All About Grains

Don't know barley from bulgur? Here's a guide to versatile grains.
By Deborah Madison

Most of us know that grains are good for us but have difficulty naming more than two or three. And if the most common side dishes you serve with chicken are pasta and potatoes, maybe a lesson in grains is in order. Here, we offer some simple recipes and tips on where to find and how to cook grains, and explore a few of the most versatile -- from the everyday (wheat) to the exotic (quinoa).

Buying and Storing Grains

In the past, you would have had to go to a health or natural foods store to buy these grains, but now you can find many of them at the supermarket. Arrowhead Mills and Bob's Red Mill are two commonly available brands. Grains -- especially whole ones -- have oils that eventually turn rancid. Shop at stores where the turnover seems high, and buy only what you plan to use within a few months. If you have space, it's best to refrigerate grains, but you still can't keep them forever. You can tell if they've lost their freshness by their smell -- old grains, including flours, will have a stale odor.

Processing Grains

When we refer to grains, we mean grains in their most natural form -- chewy, hearty, and high in fiber and nutrients. To put this into perspective, it helps to know how grains are processed.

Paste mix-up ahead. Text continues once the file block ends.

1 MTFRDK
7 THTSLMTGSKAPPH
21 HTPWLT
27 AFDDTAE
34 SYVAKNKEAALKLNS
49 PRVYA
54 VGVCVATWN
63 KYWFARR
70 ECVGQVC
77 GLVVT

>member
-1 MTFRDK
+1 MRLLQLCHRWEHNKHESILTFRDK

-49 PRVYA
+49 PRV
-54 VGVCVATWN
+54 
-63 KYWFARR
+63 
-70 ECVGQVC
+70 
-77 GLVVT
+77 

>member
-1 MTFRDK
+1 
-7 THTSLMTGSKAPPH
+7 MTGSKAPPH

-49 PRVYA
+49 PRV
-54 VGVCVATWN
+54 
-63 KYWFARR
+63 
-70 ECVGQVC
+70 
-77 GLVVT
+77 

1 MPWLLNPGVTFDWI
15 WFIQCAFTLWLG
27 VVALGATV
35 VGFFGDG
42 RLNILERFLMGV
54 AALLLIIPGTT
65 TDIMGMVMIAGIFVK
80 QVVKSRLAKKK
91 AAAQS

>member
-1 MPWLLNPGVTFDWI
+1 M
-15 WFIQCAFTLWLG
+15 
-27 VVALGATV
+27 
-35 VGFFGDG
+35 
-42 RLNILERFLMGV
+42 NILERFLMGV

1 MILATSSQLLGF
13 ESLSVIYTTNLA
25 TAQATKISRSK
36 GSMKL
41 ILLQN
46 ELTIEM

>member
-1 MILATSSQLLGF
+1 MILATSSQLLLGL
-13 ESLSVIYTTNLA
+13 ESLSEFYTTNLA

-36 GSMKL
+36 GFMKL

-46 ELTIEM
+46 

Whole grains and groats are interchangeable terms for unrefined grains. Because the bran, endosperm, and germ are intact, they are higher in fiber and minerals than other forms. As you might expect, whole grains take longer to cook than refined forms. Examples of whole grains include wheat berries, whole grain rye, and buckwheat groats.

Polished grains include pearled barley and brown rice. These grains have been refined to remove the tough exterior husk and most (or all) of the bran. This makes them less chewy and quicker to cook than whole grains.

Cracked grains, such as bulgur and steel-cut oats, result when grains are ground into smaller pieces. Some cracked grains are derived from whole grains, others from refined grains.

Flakes are sliced whole grains or cracked grains that have been steamed and rolled. Rolled oats are probably the most familiar, but you'll also find rolled barley, wheat, and rye.

Flour is grain that has been milled to a powder. Whole wheat flour is the product of processing whole wheat berries.